The Johnstown Police Department brought home seven gold, two silver and five bronze medals from the Ohio Police and Fire Games held June 14-19 in Canton.

The Johnstown Police Department brought home seven gold, two silver and five bronze medals from the Ohio Police and Fire Games held June 14-19 in Canton.

Leading the department with six gold medals was Police Chief Don Corbin, who set records in the 65-69 age category in various running categories. The events and his winning times were: 10K Run, 53:58; 5K Cross Country Race, 26:10; 3200 meter, 15:43; 1500 meter, 7:05; 800 meter, 3:15; and 400 meter, 1:32.

Officer Jason Bowman earned gold, silver and bronze medals in the combat pistol challenge, as well as bronze medals for both the steel challenge and overall pistol shooting.

Bowman's canine partner Vox competed with 10 others to win a silver in narcotics detection/ buildings. Vox also brought home a bronze in narcotics detection/vehicles and another bronze for overall in narcotics detection.

Bowman, 28, is in his fifth year as a Johnstown police officer. This year marked his second time competing in the games -- and Vox's, as well.

"Vox won one medal in 2007," Bowman told The Independent, and the credit all goes to the dog, a Belgium Malonise.

"It's all him," Bowman said. "I'm just on the other end of the leash. He has to find (the drugs) and tell me where they're at."

In preparing for the pistol contests, Bowman said he tried to shoot weekly.

Corbin, 65, began training in February for the games, where he previously set all-time running records in 2005.

While Corbin trained four years ago with former Johnstown-Monroe cross country coach Vic Thompson and the high school team, he turned to Gahanna's Second Sole general manager Randy Benedict this time around.

"I went there a year ago to buy shoes and we got to talking," Corbin said. "He said he'd be glad to help, if I needed a trainer."

Pushing Corbin to reach his full potential, Benedict wouldn't consider less when the chief pulled what he called the "age card."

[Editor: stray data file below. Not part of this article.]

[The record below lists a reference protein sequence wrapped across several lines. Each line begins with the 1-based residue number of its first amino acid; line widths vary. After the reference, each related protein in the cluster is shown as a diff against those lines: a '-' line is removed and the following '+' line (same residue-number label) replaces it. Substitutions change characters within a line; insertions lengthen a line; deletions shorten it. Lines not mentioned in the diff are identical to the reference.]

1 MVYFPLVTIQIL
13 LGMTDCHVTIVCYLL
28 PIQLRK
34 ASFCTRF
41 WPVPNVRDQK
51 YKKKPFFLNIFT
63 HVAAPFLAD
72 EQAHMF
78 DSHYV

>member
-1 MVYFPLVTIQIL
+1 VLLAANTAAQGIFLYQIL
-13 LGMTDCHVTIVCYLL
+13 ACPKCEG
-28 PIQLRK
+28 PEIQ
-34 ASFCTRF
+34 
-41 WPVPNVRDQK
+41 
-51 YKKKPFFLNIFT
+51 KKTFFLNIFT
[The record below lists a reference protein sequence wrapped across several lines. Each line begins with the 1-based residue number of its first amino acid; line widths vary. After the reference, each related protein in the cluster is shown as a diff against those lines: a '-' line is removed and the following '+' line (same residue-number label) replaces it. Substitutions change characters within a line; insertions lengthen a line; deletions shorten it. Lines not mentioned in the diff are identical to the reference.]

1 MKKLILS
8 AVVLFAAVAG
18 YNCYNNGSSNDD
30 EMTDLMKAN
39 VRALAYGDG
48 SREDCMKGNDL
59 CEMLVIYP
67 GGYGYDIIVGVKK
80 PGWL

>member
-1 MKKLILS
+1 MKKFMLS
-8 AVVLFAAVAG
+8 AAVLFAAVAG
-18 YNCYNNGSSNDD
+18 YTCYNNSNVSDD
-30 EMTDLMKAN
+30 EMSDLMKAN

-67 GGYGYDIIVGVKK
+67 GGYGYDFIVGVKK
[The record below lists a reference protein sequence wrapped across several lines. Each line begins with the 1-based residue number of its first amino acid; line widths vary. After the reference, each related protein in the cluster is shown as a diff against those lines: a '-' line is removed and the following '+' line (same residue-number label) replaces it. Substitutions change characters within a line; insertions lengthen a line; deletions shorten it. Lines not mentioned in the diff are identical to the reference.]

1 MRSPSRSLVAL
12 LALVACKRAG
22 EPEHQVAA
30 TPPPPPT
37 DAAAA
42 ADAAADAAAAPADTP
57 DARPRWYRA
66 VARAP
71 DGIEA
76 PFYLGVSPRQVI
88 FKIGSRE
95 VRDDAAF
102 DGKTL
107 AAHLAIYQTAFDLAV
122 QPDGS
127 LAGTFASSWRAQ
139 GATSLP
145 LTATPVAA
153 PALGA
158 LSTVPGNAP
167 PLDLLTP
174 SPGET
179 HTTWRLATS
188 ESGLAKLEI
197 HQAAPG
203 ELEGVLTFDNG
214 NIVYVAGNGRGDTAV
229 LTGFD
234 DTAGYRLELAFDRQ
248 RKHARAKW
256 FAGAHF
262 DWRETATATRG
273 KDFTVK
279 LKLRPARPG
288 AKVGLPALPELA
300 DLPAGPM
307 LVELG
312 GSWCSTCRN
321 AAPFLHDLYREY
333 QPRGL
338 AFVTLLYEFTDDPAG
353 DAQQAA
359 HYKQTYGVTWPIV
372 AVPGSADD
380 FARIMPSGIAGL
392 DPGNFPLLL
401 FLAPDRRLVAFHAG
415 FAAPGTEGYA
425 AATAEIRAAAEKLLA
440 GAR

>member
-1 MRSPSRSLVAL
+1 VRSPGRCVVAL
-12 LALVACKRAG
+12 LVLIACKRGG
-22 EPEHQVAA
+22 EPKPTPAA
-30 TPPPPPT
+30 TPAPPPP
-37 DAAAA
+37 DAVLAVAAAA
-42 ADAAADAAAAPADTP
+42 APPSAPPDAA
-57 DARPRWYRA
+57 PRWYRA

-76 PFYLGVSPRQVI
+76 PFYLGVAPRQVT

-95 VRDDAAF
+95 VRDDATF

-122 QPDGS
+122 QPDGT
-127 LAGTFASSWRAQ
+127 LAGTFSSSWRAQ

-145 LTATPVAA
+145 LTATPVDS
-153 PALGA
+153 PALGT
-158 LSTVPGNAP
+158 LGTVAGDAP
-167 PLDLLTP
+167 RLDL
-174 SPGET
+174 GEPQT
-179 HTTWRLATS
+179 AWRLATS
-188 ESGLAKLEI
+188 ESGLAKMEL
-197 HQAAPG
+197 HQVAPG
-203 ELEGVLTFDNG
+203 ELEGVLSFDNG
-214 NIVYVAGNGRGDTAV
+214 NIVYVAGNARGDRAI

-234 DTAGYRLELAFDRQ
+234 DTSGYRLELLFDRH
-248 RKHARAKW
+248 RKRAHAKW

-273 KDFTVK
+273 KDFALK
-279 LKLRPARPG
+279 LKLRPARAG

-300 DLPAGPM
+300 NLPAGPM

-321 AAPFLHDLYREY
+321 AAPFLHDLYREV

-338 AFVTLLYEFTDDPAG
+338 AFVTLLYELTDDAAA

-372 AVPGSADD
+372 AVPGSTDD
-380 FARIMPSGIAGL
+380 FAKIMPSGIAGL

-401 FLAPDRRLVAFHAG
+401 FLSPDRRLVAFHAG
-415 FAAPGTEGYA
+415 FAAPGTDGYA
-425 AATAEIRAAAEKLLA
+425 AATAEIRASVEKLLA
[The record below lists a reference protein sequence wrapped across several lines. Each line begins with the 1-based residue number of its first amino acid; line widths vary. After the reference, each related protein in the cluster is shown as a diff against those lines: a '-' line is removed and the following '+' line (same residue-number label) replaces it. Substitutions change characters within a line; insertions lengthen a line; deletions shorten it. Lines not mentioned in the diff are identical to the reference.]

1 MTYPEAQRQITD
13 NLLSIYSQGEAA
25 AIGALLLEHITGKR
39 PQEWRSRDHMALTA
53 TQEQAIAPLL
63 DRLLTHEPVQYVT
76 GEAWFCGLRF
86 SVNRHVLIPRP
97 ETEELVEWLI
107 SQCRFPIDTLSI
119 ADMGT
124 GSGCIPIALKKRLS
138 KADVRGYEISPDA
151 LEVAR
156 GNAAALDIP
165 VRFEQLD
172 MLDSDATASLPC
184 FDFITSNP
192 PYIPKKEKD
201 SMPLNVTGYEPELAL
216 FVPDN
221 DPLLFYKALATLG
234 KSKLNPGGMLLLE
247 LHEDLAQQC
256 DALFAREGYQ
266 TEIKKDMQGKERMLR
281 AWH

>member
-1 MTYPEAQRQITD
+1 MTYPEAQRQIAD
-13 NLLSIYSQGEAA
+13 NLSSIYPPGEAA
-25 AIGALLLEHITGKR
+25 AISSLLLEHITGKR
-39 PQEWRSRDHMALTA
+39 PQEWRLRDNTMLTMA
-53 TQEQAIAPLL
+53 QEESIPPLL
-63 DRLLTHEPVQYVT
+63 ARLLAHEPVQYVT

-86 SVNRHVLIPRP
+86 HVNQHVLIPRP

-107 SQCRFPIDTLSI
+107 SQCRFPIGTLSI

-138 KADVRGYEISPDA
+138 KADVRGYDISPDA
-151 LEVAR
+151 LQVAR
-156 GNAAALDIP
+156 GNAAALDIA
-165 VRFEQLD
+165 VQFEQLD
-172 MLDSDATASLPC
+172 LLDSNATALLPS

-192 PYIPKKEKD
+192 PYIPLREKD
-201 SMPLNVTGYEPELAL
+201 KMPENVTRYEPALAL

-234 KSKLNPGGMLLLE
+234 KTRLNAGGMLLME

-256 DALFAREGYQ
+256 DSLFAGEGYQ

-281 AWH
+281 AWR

"In writing workouts, it's important to help an individual to reach his potential," Benedict told The Independent. "Don is so capable for anyone of any age.

"I think the expectation was intimidating to him at first. I think he surprised himself on many occasions."

Benedict said Corbin's dedication paid off with his success at the games.

"The hard work he has put in is amazing at any age," Benedict said. "The community should be proud of him."

When Corbin is asked what motivates him, Officer Bowman chimes in: "Knowing he can outrun us.

"He ran me into the dirt one day," Bowman added.

Corbin said he never asks his officers to do anything that he can't do.

"I have an aptitude for running," he added. "I like running. The health benefits far outweigh anything else you can do."

He admits his physician has said his fitness isn't "typical" for a man of his maturity.

"I was told that my dad was quite a runner, but we didn't talk about that before he passed away," Corbin said. "So it may be in the genes."

His training for the games included a long run on Saturdays, two maintenance runs and speed work twice a week.

"Randy was grueling on the track work," Corbin said.

He logged 40 miles a week, listening to Lynyrd Skynyrd, the Eagles, Credence Clearwater Revival and "Rocky" theme music on his iPod during long runs.

If anyone happens to break one of his records at future games, Corbin said he will return in an effort to better the time.

In the immediate future, his next challenge is to raise the most donations for his team -- The Police -- in Johnstown's second annual Relay for Life, a fundraiser to benefit the American Cancer Society.

"Then I'll go back to work on 5K runs," he said. "That's my favorite race. I'm working to get under 21."

In addition to Corbin's all-time records at the games, Johnstown offficer Rusty Smart also holds all-time records for the Super Weight Throw, 22 feet, 8 inches and Weight Throw open, 34 feet, 10 inches, both established in 2007.

According to the Ohio Police and Fire Games Web site, the purpose of the program is to support the physical and mental fitness of Ohio's active and retired law enforcement and firefighter personnel and military police and firefighters by promoting physical fitness and sport within their communities through the development, organization and coordination of sporting events.